Bupa should provide policyholders with "clear and accurate" information as to why they are being recommended to and against the use of certain consultants, the Competition Commission (CC) has advised.
In its market investigation into UK private healthcare, the CC noted that private medical insurers (PMIs), in particular Bupa, needed to ensure it was providing patients with the proper information.
However, the CC concluded that while the two largest private medical insurers (PMIs) Bupa and Axa PPP, had consultant buying power, it found no evidence to suggest this was harming competition, for example, by leading to a shortage of consultants in private practice.
The CC also criticised the use of incentive schemes employed by private hospital operators, who had argued that they were offered on the grounds of attracting key talent as competition for consultants was intense.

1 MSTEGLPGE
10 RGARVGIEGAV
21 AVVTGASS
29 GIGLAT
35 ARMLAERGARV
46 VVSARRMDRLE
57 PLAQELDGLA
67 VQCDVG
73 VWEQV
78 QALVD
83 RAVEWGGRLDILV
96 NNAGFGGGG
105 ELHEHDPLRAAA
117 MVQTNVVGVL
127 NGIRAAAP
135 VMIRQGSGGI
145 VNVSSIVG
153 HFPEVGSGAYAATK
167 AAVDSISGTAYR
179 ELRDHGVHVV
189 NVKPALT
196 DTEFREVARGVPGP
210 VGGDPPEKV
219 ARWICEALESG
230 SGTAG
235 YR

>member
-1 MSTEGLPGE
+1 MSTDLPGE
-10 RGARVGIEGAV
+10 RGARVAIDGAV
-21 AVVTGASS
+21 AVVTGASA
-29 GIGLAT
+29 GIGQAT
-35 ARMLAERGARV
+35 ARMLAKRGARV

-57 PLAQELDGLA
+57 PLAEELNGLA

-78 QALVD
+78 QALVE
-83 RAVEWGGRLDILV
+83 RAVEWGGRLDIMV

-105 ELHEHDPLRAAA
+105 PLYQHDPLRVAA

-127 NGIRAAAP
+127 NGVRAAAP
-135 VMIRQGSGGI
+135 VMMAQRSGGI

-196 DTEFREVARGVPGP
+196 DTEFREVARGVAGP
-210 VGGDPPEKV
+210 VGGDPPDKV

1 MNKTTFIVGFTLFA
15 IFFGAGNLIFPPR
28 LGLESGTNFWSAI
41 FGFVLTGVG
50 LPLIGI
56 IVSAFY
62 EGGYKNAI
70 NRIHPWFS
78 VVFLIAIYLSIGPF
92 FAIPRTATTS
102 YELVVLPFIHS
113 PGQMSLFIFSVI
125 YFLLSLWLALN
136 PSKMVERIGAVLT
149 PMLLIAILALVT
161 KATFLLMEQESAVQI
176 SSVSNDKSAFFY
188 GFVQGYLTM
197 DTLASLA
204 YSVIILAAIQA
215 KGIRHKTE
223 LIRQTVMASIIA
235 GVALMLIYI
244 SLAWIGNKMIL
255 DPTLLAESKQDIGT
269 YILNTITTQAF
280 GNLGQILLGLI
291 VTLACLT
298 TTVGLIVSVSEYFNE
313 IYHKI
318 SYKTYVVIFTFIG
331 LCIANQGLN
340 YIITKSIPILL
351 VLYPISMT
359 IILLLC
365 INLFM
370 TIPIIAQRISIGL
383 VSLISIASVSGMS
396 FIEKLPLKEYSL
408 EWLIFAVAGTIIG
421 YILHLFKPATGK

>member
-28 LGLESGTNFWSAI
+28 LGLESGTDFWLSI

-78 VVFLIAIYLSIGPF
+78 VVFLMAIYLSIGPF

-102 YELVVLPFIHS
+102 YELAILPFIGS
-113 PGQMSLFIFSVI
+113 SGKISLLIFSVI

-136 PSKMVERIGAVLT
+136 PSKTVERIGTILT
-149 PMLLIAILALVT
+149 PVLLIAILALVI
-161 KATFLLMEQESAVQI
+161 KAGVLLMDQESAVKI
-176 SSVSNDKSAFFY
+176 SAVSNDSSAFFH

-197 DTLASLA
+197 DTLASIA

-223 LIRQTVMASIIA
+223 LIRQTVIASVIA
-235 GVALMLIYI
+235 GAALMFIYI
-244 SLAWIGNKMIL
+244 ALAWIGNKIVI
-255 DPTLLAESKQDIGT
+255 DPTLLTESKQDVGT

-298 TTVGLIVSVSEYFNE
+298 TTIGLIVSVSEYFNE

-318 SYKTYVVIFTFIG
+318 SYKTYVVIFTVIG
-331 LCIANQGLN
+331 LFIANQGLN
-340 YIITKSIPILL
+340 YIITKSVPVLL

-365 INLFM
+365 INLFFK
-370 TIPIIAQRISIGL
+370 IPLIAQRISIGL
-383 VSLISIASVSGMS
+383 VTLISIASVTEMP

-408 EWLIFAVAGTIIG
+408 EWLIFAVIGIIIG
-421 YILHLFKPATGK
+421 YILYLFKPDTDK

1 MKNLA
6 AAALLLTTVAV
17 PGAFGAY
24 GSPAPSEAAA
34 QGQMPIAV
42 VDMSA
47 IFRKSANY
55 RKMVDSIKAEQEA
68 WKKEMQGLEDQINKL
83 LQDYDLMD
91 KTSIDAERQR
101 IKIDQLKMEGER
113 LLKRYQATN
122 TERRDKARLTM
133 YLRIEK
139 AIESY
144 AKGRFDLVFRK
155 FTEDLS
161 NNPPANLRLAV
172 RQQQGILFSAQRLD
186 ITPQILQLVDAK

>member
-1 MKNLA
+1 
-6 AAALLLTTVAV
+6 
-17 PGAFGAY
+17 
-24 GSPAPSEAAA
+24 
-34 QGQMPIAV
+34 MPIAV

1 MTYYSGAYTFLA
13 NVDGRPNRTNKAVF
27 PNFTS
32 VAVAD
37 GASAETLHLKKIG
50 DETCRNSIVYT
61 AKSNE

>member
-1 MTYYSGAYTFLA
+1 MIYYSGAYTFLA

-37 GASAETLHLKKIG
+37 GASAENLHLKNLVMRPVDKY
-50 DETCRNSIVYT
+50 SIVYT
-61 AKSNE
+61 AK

According to the report, both Bupa and Axa PPP generally condemned incentives schemes and raised concerns that there were adverse medical and competitive effects.
Incentive schemes were described as affecting consultants' referral decisions as well as being likely to lead to the distortion of patient choice of diagnosis and treatment options.
The report also argued that information on the performance of private hospitals had been below the standard of that of NHS hospitals. It added that while this information was expected to improve, at present it was insufficient to promote competition between private hospitals, which the CC said reduced competition between consultants on the basis of quality and price.
Bupa acknowledged the Commission's call for better information for patients on the prices charged by private hospitals and consultants, and the quality of service, saying it was "committed to playing its part in communicating this information to its customers".